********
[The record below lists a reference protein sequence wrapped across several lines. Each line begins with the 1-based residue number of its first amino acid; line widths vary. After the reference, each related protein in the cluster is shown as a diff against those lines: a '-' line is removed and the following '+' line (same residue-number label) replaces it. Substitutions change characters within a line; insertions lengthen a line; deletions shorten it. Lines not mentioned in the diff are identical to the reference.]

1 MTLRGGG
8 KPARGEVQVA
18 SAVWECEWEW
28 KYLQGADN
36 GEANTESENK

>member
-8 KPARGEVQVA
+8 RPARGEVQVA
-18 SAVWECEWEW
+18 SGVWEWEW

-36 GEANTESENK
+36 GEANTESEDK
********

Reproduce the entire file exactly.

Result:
[The record below lists a reference protein sequence wrapped across several lines. Each line begins with the 1-based residue number of its first amino acid; line widths vary. After the reference, each related protein in the cluster is shown as a diff against those lines: a '-' line is removed and the following '+' line (same residue-number label) replaces it. Substitutions change characters within a line; insertions lengthen a line; deletions shorten it. Lines not mentioned in the diff are identical to the reference.]

1 MTLRGGG
8 KPARGEVQVA
18 SAVWECEWEW
28 KYLQGADN
36 GEANTESENK

>member
-8 KPARGEVQVA
+8 RPARGEVQVA
-18 SAVWECEWEW
+18 SGVWEWEW

-36 GEANTESENK
+36 GEANTESEDK